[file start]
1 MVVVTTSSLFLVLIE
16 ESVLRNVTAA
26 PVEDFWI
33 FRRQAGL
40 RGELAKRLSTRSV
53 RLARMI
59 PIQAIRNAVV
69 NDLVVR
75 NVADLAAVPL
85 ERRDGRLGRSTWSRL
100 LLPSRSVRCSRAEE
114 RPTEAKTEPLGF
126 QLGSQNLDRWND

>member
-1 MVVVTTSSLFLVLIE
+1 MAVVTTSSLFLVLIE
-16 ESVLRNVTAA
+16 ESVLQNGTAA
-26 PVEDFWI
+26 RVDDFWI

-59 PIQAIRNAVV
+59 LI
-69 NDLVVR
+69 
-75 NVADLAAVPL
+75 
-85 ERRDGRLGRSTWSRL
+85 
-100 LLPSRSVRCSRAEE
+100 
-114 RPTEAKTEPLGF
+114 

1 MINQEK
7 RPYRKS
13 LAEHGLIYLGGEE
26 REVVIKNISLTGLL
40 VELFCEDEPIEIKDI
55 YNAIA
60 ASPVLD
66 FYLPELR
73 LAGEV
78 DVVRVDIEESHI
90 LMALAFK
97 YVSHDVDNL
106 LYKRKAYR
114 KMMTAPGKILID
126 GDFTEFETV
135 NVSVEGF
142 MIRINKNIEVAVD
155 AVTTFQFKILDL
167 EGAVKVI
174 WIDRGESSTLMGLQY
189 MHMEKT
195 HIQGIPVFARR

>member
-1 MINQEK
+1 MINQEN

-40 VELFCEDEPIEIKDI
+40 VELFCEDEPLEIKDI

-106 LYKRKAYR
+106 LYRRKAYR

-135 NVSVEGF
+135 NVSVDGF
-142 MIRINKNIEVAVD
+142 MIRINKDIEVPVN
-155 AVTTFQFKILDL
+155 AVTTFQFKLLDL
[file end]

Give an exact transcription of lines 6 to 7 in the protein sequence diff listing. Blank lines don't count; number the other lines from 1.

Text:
53 RLARMI
59 PIQAIRNAVV